With a new engine, the 2015 Acura RDX is more refined than its turbocharged predecessor. Too bad that its dashboard tech is just as dated.
The RDX's design is simpler and more approachable than the previous model, but still feels sporty and compact in person.
HID headlamps come as part of the Technology package. As we'll learn, that option is a bit of a mixed bag.
I'm just a bit disappointed that the larger MDX's available full LED headlamps haven't trickled down to the smaller RDX.
However, the largest changes happen beneath the surface in the form of a new V-6 engine and a lighter all-wheel drive system.
The RDX's cabin isn't bad looking at all. While the Acura doesn't quite pull off "luxury," it does "premium" well.
The RDX's steering wheel falls nicely into the hand and adjusts manually to tilt and telescope.
This 2015 model is using what looks like an older version of the Acura infotainment system.
There's no touchscreen in the RDX's cabin. On-screen selections are made with this rotary controller.
The only gearbox available is a 6-speed automatic transmission. Shifts were smooth and quick.
The new power-plant is a 3.5-liter V-6 engine that outputs 273 horsepower.
However, variable cylinder management allows this V-6 to behave like a V-4 or an I-3 in low-load situations, saving fuel when you're just cruising.
Acura has also outfit the RDX with a new all-wheel drive system. In the wake of SH-AWD, the newer, lighter system feels like a step backwards.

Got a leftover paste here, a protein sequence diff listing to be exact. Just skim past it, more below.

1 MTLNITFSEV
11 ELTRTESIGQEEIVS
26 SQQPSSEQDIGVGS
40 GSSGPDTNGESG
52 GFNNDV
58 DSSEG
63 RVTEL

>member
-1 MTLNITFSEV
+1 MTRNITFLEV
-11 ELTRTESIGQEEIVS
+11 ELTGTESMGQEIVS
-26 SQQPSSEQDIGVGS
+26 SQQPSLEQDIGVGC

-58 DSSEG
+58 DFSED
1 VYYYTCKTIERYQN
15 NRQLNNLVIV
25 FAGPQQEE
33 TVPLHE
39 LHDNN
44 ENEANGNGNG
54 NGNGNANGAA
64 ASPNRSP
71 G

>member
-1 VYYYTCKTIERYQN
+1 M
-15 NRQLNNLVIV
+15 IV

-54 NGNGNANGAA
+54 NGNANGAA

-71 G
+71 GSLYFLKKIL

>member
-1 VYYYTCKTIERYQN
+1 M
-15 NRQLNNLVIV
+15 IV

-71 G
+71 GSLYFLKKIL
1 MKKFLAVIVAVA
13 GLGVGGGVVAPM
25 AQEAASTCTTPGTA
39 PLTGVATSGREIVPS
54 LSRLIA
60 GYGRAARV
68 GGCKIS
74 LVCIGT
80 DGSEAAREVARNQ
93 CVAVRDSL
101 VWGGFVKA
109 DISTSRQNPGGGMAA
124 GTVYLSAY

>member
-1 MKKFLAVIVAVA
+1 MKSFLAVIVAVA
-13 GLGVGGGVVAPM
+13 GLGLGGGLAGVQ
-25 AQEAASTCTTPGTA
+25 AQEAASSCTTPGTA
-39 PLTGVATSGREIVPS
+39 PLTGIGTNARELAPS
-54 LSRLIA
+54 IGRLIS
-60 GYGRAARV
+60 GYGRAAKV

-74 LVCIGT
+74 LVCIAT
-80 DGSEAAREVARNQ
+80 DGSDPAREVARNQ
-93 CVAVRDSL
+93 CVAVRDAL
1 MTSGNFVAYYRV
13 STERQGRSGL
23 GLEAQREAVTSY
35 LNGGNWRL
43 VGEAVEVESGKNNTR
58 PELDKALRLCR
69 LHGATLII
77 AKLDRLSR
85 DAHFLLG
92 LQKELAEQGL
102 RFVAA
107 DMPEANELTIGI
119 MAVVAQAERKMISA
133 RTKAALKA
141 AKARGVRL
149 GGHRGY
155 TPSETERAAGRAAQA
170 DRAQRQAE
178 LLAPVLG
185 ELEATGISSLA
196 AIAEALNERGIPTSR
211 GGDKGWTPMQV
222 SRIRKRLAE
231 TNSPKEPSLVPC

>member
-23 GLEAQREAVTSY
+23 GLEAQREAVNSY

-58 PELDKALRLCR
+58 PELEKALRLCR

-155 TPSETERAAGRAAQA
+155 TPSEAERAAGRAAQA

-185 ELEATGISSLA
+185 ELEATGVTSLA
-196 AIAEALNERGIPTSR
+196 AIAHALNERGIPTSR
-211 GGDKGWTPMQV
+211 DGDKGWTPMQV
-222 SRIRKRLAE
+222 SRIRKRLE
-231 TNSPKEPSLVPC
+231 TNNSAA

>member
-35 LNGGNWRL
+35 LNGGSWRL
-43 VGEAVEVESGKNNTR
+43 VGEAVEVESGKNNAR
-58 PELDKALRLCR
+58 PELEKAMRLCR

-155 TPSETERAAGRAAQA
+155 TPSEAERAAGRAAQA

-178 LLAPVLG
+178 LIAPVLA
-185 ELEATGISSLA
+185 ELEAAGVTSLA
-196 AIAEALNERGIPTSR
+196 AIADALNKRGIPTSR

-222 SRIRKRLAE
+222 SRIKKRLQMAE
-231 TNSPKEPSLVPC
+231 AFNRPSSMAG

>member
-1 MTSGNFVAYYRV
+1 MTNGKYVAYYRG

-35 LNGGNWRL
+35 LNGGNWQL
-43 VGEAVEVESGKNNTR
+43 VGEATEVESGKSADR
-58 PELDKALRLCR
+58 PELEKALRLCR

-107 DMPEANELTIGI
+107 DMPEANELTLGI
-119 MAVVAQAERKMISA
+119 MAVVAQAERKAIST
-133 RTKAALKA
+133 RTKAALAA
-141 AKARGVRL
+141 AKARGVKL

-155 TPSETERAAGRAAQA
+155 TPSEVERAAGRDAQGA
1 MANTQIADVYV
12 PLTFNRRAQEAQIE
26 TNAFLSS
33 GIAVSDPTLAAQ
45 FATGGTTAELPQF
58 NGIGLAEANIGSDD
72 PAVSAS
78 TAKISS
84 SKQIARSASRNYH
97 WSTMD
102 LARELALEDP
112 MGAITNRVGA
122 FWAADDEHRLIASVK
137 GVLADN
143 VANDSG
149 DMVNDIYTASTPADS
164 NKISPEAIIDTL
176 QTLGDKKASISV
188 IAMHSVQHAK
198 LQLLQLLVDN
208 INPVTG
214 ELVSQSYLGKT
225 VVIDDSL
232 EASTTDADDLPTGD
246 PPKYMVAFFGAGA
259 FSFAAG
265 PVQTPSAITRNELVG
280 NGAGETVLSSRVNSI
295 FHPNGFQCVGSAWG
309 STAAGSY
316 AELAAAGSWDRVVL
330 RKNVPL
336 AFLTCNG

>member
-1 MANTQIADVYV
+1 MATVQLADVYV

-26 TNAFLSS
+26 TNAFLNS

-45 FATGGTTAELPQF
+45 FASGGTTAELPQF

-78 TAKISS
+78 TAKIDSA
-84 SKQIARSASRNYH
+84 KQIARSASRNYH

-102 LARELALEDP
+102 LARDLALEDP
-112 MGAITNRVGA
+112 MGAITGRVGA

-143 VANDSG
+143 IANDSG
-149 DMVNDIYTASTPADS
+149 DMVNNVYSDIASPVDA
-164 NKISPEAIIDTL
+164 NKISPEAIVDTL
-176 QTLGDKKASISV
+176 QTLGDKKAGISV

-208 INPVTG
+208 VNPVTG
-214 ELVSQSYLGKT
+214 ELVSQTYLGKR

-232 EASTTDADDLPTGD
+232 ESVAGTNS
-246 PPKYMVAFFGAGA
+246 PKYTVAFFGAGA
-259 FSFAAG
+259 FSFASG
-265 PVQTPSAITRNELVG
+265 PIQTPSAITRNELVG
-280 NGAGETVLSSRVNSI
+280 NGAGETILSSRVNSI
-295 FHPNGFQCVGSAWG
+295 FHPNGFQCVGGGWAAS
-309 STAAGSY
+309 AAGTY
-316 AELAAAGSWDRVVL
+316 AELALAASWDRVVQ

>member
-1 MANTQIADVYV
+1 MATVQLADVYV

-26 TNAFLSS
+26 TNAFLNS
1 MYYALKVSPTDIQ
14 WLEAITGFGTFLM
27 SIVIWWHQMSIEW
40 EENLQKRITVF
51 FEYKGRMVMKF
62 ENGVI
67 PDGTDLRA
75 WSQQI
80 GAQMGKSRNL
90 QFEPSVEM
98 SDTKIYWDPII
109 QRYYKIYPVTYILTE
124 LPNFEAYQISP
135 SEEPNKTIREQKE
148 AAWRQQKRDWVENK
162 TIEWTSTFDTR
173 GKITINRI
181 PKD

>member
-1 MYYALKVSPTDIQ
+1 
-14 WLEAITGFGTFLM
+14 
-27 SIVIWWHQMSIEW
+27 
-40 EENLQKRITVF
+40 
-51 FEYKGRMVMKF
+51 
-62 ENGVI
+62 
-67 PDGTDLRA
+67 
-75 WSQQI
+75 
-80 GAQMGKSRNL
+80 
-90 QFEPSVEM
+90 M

The new system is an on-demand setup that can send up to 25% of available torque to the rear wheels.
Push-button starting is a standard feature.
Keyless entry doesn't require you to remove the remote transponder from a pocket. Just approach the vehicle, grab the handle, and the doors will unlock.
It's also a bit disappointing that the MDX's advanced driver aid technologies haven't trickled down to the RDX. A standard rear view camera is as advanced as it gets here.
The RDX gets a lot of the fundamentals right. It goes well, stops fine, and the cabin is fairly quiet. But the dashboard tech's cobbled together controls are a sore spot.
Something about the RDX's physical controls and the clunky on-screen display just didn't jibe with me.
The on-screen graphics looked dated and pixelated, especially when compared to the smooth interfaces of Audi and BMW.
The text entry system would attempt to auto-complete street names for me by graying out unusable characters. However, I saved no time on my inputs, because it still made me scroll through every character.
The Technology package upgrades the audio source list with internal HDD storage for your digital media, but I don't know anyone who would use this over a simple USB drive.
Thankfully, USB and iPod connectivity are standard features, as is Bluetooth for audio streaming, hands-free calling, and text-to-speech messaging.
The Technology package, one of the only options available on the RDX, also includes an upgraded ELS audio system.
A power liftgate is yet another reason to consider the Technology package.
I really wanted to like the 2015 Acura RDX. The new engine is surprisingly good and efficient, the new chassis seems well put together, but the tech nearly ruined the experience for me.
Smosh tells CNET what it took to make it big online
Internet sensations Ian Hecox and Anthony Padilla discuss how YouTube has changed and why among all their goals, "real TV" isn't an ambition.